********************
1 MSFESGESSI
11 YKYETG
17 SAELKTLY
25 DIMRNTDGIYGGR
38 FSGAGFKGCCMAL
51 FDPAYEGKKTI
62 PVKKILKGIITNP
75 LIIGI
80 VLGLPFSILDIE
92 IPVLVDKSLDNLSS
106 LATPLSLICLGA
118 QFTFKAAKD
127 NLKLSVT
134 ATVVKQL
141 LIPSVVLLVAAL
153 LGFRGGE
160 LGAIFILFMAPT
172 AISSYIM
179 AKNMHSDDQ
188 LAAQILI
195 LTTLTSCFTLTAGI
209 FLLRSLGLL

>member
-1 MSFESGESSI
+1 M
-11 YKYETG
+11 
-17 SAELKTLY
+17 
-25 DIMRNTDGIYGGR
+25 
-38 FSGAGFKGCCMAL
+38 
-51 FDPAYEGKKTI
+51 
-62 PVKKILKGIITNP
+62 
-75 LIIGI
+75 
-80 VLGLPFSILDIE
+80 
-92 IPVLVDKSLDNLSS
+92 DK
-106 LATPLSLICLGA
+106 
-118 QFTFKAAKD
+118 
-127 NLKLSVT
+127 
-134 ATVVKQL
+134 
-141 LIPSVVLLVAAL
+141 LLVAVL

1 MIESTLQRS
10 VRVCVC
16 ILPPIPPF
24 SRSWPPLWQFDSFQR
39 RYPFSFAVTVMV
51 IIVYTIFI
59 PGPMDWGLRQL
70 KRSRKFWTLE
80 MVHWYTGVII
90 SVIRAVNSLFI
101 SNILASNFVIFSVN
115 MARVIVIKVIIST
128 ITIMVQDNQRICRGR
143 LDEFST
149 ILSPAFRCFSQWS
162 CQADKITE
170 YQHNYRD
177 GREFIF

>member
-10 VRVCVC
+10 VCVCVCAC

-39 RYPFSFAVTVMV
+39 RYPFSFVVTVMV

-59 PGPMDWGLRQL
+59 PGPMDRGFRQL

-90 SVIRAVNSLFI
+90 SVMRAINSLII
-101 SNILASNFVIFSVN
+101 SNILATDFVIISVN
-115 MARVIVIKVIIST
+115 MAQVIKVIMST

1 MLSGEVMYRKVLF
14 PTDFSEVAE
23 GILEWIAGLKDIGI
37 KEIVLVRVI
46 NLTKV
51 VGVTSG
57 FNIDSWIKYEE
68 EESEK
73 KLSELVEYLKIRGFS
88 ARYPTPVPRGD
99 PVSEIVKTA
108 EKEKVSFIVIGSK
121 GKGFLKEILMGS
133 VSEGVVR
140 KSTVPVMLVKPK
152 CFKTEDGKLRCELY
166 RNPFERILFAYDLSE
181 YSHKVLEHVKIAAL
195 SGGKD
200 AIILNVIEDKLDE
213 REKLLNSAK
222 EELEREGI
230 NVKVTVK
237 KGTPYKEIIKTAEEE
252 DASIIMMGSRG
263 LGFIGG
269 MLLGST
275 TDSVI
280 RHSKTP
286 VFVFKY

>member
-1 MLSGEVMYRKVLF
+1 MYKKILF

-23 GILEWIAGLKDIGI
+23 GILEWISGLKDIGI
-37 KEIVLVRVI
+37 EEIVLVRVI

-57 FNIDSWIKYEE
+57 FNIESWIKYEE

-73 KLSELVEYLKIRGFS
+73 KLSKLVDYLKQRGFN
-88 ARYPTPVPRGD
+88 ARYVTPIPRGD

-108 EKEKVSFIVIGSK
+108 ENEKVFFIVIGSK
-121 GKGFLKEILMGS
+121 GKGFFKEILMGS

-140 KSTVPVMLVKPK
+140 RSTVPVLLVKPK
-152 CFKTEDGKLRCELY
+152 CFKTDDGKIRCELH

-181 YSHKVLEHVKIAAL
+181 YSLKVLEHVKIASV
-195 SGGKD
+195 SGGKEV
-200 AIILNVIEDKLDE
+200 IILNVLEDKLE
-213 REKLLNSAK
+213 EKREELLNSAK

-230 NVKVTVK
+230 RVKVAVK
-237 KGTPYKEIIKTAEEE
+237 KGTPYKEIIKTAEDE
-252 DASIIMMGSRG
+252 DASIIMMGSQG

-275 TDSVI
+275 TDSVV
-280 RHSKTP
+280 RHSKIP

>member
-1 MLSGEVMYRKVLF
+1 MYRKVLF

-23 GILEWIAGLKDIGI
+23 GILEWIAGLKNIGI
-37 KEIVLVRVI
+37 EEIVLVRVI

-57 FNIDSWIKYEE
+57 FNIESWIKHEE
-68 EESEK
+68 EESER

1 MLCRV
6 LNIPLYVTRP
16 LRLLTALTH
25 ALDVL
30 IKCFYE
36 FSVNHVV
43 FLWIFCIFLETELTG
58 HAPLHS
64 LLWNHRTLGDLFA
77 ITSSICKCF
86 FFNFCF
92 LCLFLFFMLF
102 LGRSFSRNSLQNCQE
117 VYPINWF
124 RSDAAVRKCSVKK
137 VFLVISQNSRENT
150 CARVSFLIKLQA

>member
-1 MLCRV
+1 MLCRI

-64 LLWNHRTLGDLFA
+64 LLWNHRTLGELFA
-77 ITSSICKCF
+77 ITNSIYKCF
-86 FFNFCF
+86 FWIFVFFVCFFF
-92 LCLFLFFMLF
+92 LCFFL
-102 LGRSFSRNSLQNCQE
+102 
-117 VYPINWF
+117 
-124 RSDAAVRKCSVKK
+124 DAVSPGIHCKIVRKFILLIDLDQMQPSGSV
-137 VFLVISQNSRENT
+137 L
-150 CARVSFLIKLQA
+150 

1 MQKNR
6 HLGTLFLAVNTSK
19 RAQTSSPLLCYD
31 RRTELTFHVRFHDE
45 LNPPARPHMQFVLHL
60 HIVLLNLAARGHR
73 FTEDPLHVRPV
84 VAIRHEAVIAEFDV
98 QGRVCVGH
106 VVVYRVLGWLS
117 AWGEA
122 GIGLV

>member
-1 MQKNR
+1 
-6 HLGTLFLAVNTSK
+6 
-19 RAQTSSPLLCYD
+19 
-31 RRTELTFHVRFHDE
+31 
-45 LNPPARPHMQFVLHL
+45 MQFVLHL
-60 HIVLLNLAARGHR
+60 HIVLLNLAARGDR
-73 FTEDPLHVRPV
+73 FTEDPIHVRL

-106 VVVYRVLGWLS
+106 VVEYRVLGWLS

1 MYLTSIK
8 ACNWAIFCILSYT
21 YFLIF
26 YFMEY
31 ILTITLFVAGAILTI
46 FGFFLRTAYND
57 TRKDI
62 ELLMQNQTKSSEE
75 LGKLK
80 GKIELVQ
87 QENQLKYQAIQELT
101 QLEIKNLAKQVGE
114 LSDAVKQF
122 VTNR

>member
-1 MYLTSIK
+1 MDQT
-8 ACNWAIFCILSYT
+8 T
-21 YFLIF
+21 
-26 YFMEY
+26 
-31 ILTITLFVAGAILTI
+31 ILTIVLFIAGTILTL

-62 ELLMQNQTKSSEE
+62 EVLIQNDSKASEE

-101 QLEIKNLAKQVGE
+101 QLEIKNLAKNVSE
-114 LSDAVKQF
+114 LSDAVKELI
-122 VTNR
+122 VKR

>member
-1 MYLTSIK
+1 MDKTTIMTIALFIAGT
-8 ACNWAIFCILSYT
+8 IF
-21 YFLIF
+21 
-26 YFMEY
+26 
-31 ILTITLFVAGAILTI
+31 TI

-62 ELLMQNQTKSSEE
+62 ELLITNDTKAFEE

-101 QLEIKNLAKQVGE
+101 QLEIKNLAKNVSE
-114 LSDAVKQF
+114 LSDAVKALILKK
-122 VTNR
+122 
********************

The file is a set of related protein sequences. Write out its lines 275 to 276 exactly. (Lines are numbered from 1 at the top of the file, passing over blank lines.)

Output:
+31 TI

-62 ELLMQNQTKSSEE